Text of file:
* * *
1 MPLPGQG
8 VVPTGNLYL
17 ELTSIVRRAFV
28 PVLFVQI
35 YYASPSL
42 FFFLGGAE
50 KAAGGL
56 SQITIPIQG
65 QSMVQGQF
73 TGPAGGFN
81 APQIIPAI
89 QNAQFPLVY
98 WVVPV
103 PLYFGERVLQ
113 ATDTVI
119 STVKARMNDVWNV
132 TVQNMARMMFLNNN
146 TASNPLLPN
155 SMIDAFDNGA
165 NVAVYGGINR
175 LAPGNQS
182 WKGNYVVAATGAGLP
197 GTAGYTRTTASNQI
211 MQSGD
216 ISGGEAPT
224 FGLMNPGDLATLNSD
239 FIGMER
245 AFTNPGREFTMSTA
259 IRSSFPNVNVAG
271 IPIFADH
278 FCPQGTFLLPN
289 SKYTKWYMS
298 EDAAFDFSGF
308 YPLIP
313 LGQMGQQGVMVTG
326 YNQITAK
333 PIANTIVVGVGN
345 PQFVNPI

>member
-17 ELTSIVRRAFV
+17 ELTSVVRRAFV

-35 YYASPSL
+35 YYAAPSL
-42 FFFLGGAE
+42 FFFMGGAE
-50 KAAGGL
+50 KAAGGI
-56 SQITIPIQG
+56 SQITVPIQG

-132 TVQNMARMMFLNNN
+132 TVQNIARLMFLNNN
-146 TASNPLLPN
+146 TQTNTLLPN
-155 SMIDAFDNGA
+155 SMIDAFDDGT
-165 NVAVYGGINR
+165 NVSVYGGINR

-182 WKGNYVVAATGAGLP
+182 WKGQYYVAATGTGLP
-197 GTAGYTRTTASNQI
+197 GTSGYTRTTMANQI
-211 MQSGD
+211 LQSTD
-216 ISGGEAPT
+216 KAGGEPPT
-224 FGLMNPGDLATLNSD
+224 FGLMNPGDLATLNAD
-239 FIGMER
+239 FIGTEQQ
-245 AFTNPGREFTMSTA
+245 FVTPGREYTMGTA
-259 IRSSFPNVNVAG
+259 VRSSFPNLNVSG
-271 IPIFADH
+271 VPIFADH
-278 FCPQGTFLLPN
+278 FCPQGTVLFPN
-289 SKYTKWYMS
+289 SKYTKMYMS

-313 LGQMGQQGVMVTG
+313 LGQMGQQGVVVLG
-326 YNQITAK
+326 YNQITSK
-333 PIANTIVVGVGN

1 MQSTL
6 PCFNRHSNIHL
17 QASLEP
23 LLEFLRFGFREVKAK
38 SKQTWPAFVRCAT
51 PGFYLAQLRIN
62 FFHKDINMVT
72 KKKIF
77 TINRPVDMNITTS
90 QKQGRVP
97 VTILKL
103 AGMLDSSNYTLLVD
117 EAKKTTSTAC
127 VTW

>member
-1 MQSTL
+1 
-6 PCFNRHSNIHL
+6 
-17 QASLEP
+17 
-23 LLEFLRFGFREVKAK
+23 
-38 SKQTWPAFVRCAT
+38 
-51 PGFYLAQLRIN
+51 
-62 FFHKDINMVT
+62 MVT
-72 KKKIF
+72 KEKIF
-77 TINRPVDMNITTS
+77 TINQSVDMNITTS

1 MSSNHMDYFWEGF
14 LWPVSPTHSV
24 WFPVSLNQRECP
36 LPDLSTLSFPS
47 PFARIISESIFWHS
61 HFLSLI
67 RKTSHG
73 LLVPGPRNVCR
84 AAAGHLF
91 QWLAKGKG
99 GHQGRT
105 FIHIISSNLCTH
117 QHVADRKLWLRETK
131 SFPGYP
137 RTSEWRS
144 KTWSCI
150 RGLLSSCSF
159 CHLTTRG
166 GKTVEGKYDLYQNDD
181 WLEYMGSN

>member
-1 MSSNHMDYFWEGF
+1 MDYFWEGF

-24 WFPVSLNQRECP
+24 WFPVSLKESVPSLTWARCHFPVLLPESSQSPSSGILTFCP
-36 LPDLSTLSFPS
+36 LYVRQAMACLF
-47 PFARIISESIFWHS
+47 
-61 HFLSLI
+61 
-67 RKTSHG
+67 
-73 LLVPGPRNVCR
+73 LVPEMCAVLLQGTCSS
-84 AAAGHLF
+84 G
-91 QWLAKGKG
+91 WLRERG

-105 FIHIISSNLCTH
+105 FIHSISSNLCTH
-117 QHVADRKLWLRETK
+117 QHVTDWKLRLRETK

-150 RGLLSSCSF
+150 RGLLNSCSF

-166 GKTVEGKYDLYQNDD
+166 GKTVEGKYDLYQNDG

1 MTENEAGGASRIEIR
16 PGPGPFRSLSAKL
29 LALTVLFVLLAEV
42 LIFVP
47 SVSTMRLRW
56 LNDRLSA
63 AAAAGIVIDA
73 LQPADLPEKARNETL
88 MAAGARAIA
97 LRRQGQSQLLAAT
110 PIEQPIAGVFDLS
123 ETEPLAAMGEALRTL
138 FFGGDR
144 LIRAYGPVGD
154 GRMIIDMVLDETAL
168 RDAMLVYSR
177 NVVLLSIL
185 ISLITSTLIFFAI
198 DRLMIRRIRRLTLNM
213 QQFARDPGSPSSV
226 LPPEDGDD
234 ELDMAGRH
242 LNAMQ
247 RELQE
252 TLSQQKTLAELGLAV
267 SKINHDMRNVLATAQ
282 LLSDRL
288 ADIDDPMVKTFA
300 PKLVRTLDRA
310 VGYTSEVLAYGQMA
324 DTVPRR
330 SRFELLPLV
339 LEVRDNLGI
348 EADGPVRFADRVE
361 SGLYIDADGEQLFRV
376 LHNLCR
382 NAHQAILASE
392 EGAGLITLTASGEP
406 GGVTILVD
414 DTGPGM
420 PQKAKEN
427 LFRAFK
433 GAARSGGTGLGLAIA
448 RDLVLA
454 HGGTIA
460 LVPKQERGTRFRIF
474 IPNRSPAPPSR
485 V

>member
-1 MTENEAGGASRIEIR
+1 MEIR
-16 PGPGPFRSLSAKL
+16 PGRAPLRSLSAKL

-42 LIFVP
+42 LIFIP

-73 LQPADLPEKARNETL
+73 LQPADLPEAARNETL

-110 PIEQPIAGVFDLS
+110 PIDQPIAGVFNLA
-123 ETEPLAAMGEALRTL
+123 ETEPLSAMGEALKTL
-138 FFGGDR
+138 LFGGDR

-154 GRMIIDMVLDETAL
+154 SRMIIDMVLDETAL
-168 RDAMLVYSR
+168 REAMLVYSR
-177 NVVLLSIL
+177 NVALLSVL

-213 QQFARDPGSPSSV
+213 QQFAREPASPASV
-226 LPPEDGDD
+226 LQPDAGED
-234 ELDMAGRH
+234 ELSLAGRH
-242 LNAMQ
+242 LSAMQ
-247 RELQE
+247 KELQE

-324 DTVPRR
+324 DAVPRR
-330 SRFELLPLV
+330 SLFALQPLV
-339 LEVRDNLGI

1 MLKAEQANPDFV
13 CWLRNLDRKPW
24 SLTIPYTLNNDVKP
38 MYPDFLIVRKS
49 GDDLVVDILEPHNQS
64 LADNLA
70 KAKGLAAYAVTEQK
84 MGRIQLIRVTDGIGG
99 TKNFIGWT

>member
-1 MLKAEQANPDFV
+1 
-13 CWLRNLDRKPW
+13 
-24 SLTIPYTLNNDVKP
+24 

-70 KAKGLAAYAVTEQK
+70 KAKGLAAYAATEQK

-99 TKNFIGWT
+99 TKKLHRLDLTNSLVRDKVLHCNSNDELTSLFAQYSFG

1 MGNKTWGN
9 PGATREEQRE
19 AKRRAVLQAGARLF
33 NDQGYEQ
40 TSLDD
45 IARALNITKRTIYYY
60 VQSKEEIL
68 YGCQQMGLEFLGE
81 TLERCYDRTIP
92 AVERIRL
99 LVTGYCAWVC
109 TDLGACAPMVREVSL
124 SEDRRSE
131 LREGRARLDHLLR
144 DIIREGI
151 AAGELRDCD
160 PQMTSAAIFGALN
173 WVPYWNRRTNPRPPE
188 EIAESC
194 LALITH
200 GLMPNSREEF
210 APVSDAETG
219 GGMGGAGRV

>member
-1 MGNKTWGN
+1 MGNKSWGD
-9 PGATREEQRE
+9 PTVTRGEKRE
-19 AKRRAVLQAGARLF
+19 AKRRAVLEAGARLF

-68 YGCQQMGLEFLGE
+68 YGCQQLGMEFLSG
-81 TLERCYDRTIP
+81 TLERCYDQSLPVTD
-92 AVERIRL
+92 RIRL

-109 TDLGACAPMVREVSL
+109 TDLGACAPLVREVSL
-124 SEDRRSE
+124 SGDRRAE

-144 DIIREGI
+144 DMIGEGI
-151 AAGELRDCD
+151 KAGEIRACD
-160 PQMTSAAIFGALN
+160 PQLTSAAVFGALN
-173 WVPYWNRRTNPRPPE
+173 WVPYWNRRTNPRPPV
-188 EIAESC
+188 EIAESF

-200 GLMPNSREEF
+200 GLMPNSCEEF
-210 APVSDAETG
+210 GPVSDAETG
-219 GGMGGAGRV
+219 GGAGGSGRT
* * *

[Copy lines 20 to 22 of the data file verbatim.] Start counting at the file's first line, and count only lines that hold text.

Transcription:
165 NVAVYGGINR
175 LAPGNQS
182 WKGNYVVAATGAGLP